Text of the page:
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Philippine Government resumes peace talks over Mindanao

How do you feel about MILF love? On the Philippine island of Mindanao, it's a matter of life or death. After 6 months of sporadic fighting which hasdisplaced over 500,000 people, the Philippine government is resuming talks with the Moro Islamic Liberation Front.

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How do you feel about MILF love? On the Philippine island of Mindanao, it's a matter of life or death. After 6 months of sporadic fighting which hasdisplaced over 500,000 people, the Philippine government is resuming talks with the MILF. Thankfully the government is not dealing with an American Pie-meets-Godzilla creation; the Moro Islamic Liberation Front is fighting for an autonomous homeland for the Moro Muslim Filipino ethnic group. Such a 'homeland' exists, although it's autonomy is debatable. Full commencement of peace talks are set to resume as soon as the Malaysian led International Monitoring Team is ready. Last August, the government came close to signing a peace deal and increasing the independence of the Autonomous Region in Muslim Mindanao (ARM), but the MILF refused to meet the government's demands. Then, the Supreme Court's ruled that the peace deal unconstitutional anyway.

So with the MILF fighting for it's ARM and the government preferring constitutionally sound violence to unconstitutional peace, over 500,000 are left to deal with shellshock and swindlers. During the height of MILF/Government fighting ,The Children's Rehabilitation Centre reported that an increasing number of women and children were suffering from "psychological trauma" . Those who remain in the area are living in a tropical paradise where, in the words of one member of the Asian Human Rights Commission; "deaths are normal occurrences and have become a way of life". For the farmers of the island "being awakened by gunshots and loud explosions in the middle of the night is comparable to an alarm activated in a clock".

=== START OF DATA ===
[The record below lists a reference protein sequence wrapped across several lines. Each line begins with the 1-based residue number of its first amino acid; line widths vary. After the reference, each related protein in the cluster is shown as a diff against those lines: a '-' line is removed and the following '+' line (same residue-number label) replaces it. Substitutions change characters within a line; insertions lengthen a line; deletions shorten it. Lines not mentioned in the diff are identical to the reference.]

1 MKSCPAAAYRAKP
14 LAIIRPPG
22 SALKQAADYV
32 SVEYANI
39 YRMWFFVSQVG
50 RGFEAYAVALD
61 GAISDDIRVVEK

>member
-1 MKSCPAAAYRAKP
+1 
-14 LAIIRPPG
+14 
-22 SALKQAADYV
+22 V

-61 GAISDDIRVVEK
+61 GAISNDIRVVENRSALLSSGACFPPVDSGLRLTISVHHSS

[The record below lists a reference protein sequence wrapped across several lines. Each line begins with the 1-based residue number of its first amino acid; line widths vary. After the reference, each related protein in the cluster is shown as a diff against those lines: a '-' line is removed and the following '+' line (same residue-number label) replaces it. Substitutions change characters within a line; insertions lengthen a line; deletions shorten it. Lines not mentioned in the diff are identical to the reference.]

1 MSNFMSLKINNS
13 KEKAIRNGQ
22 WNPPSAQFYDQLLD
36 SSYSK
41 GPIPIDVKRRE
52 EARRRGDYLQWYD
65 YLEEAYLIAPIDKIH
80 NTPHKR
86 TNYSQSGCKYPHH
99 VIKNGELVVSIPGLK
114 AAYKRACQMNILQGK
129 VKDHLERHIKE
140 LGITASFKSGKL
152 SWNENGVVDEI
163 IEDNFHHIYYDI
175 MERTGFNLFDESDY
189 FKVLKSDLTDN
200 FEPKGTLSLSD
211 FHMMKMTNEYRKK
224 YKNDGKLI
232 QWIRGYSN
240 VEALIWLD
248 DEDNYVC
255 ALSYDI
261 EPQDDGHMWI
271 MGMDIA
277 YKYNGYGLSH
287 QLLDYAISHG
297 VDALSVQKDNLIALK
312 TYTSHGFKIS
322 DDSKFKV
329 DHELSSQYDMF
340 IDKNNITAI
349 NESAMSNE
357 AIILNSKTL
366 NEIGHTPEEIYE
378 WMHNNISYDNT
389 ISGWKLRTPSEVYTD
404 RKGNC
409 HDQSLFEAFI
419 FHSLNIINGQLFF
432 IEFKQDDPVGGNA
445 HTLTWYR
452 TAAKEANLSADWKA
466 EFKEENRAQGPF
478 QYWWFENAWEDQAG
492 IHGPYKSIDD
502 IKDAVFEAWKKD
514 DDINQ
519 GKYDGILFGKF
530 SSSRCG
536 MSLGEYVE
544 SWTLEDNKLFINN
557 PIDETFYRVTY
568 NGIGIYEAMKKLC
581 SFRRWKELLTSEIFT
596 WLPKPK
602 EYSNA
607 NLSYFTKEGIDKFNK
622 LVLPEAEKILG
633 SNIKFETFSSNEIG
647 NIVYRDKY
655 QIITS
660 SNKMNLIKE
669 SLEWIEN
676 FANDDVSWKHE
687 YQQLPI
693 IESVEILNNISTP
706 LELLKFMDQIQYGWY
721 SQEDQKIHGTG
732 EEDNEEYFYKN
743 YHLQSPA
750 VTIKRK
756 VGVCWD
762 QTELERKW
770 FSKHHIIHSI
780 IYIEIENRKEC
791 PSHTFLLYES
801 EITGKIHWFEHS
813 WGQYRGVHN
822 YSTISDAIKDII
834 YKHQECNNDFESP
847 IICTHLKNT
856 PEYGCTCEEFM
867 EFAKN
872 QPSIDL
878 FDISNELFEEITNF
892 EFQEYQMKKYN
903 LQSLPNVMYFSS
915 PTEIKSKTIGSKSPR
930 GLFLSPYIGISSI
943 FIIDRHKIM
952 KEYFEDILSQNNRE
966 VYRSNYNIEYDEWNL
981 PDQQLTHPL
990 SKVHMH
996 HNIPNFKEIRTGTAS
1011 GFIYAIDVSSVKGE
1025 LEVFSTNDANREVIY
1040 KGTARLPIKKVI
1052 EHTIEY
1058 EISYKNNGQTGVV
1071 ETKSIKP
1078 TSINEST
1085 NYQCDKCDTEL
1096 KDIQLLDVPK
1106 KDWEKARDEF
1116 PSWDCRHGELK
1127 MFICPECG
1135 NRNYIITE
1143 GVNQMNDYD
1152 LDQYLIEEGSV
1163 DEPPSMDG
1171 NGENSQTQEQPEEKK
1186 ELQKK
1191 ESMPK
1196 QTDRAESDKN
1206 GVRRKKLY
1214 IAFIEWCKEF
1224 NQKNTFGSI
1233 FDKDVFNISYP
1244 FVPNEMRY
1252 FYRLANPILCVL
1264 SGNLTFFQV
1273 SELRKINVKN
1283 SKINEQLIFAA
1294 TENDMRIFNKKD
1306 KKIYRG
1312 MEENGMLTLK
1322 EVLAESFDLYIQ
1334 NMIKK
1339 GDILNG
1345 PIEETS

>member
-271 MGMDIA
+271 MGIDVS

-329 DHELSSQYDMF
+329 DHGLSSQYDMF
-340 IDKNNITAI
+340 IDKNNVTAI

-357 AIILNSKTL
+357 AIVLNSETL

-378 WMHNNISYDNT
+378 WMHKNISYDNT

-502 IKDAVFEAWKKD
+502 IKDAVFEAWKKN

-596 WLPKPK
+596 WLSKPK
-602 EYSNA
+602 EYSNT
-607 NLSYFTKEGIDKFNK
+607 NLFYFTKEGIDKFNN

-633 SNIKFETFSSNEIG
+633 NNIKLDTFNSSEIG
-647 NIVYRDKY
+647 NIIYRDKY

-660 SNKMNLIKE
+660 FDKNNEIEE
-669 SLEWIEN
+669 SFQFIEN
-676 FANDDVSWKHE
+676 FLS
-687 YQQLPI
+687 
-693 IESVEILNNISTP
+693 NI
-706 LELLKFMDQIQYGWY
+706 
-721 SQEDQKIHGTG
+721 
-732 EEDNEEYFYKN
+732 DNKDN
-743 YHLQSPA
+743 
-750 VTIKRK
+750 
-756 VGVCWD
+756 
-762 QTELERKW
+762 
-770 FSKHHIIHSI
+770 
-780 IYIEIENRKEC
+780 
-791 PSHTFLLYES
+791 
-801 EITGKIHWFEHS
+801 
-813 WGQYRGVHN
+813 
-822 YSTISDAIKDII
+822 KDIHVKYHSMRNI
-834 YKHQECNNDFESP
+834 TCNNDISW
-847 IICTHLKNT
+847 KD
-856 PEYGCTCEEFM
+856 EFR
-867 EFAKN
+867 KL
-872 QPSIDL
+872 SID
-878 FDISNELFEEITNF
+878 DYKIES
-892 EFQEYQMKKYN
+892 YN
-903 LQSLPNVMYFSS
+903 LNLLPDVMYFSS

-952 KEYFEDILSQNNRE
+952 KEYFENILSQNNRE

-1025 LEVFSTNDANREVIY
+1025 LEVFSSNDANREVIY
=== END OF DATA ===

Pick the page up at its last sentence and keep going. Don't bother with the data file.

Those who have left the area face a different kind of threat. Conditions in the Mindanao's evacuation centre are cramped and often ill-policed, with some families finding themselves drifting from centre to centre. Islanders who move further away are at risk of being tricked into lowly paid work in situations where migrant labour laws occupy a "grey area". Unfortunately for the those trapped in the "grey area", Mindanao faces more than just the MILF to restore peace. The militant communist group the New People's Army and the militant Islamic group Abu Sayyaf are carving out their own insurgencies. It's little wonder the director of a Philippine tank worries the island "might end up becoming the Darfur of South East Asia".

Ironically, last week representatives from Sudan visited the area to facilitate talks between the Philippine government and MILF. Diplomats and peace advisers who took part in the Northern Island peace process have also visited the Philippines to discuss negotiations with the countries warring insurgencies. Is MILF love far off? The people of Mindanao can only hope.

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